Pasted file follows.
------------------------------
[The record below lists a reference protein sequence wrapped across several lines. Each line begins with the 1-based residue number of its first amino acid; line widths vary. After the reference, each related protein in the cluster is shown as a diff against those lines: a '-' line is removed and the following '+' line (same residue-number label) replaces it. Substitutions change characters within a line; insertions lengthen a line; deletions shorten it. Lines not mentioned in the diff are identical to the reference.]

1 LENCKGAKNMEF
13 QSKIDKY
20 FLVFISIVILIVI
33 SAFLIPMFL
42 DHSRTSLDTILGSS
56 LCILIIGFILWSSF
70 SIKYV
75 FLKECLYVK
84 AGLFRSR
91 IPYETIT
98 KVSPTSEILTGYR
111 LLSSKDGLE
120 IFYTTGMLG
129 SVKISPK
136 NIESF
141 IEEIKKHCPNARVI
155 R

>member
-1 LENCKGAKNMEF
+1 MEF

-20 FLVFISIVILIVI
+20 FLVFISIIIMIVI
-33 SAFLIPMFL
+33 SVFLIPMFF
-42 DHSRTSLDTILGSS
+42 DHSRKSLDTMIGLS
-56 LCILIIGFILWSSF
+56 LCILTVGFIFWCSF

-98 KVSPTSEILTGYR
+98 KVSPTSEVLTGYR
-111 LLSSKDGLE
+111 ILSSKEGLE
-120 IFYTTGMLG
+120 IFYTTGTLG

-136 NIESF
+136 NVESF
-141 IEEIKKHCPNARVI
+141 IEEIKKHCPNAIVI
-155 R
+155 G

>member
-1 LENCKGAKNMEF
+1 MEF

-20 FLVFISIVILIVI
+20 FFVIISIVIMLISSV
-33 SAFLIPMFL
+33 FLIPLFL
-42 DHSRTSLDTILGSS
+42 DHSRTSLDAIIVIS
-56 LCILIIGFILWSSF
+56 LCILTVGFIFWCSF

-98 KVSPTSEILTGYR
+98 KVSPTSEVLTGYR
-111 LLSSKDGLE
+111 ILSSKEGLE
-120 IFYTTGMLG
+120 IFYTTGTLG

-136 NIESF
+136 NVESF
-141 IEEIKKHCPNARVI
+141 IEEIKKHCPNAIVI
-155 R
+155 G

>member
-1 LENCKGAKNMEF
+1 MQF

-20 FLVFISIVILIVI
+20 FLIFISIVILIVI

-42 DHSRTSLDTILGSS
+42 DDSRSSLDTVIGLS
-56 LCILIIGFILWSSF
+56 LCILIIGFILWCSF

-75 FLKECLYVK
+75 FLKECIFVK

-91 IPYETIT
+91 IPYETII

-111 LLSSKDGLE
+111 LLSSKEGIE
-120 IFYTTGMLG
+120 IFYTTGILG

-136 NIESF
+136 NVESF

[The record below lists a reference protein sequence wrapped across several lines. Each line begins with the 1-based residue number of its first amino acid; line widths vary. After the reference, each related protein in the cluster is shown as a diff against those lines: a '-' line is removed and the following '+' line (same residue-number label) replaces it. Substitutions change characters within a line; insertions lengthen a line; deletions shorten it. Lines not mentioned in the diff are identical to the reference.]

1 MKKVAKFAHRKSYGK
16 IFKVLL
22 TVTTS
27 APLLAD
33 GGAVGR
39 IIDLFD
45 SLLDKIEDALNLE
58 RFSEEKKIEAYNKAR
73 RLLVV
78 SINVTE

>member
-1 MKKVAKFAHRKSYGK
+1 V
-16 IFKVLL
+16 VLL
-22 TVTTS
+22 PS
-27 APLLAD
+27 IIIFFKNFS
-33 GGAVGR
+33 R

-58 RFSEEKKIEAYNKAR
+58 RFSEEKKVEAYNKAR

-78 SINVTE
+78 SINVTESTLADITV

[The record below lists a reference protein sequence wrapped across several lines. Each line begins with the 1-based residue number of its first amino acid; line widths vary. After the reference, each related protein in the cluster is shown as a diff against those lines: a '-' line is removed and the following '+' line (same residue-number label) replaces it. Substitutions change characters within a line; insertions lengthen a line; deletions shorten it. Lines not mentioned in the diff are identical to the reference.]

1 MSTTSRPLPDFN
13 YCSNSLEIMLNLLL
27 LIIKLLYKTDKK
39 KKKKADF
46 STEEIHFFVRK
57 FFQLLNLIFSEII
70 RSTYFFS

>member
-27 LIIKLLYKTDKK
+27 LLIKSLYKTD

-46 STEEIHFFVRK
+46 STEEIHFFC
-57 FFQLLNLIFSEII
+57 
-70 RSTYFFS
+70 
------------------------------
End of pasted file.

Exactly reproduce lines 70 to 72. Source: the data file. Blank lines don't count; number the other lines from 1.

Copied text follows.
-42 DHSRTSLDTILGSS
+42 DDSRSSLDTVIGLS
-56 LCILIIGFILWSSF